Saturday, May 19, 2012

Bucket List

I had never heard the term "bucket list" until the movie of the same name was released. The concept of having stuff to do or see before dying was not unfamiliar to me, but the term was.

For those unfamiliar with the movie, it is basically the story of two men, one rich the other not, who are terminally ill and meet in a hospital. Through various sub-plots, they decide to cross off some of the items on their bucket lists before they become incapacitated and are not able to do so. As one of the men is incredibly wealthy, he picks up the tab for the adventures, most of which would be financially out of reach for most of us.

Some of the things on my bucket list are doable, some not. I have always dreamed of orbiting the earth, looking out of a window and gazing at the big blue marble where we reside. Honestly, that is not doable. My ophthalmologist shot down my dreams of becoming an astronaut when I was in 7th grade. The discovery of a scar somewhere in my eye, my height and my lack of scholastic aptitude further reduced my chance of traveling in space. I doubt that I will ever come up with the cash to by my way onto a Russian spacecraft or a commercial spaceflight either. I'm ok with that, not everybody can fly in space, despite what I was told as a kid in the '60s.

I always wanted to learn how to fly airplanes, that was certainly doable. I took my private pilot check ride back in the early '90s and though I don't fly any more, I don't regret spending the time, effort and money to cross that off of my list. I met some amazing people, took some great flights and learned a lot. all made it worthwhile.

There are a few things on my list that I could have done but for whatever reason did not. Watching a space shuttle launch was one of them. When the shuttle program was first started, shuttle launches were supposed to occur at Vandenberg Air Force Base, as well as at Cape Canaveral. Shuttle Missions belonging to the Air Force would launch out here, NASA and other missions would begin in Florida. I always figured that I would make the four hour drive to Vandenberg one day and see a launch.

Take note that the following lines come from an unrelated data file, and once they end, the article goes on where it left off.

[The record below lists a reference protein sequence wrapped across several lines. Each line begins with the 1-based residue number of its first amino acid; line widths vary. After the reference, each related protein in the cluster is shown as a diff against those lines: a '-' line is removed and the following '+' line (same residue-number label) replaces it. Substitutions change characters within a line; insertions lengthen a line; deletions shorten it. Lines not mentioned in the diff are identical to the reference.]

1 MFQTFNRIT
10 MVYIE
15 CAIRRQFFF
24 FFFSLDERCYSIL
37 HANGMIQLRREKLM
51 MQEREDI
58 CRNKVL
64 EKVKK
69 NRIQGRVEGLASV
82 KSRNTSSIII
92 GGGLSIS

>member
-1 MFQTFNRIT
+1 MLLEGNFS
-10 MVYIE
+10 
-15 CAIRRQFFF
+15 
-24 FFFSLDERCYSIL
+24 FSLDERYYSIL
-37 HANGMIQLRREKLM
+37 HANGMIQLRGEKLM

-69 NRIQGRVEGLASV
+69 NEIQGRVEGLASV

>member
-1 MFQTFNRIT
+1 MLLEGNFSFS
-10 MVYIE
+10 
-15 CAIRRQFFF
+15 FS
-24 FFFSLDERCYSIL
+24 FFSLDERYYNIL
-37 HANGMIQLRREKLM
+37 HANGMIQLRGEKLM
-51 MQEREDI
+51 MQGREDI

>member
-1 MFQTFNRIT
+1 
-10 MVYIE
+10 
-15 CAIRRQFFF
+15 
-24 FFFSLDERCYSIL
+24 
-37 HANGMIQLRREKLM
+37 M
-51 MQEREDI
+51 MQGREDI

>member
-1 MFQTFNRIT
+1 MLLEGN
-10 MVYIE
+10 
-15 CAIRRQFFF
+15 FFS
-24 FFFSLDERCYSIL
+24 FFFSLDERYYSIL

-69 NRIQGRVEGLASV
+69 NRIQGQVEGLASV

Budgetary issues killed the Vandenberg launch plan, even after the Air Force spent bajillions of dollars to build the facility. I just never made the trip to Florida - kids, work, my business, money all contributed to my thinking that I could not make the trip. Now the shuttles will never fly again and I never saw a launch. The said thing is that I probably could have made it happen, especially the last one. That I am not OK with.

I did get to see a space shuttle land. I was doing a vacation relief cycle at station 8 where my friend John was assigned. We saw on the news that a shuttle was supposed to land at Edwards Air Force Base the next day, so as soon as we got off shift the next morning, we loaded my truck up with beer and munchies and headed out to the desert. It was well worth the trip, it should have been a signal to go to Canaveral but I still thought Vandenberg was going to be an option. Who knew.

I still want to travel to a foreign country, one that I can't drive to. Ireland, New Zealand or Austrailia would be nice. Normandy, particularly Omaha Beach, is on my list as well. That is doable, it is just a matter of priority. 

There are lots of things that I want to see and experience, I have been blessed with the ability to do many of them. My list my not be as exotic as Richard Branson's but there are plenty of exciting things to check off. Some of them I will get to, some not. I just think it's important to do what you can and enjoy the trip.

Thanks for reading,



  1. If you are only going to make one trip out of country, I suggest going somewhere that English isn't the mother tongue and is culturally different from the US. Normandy fits the first criteria, but maybe the second could be improved.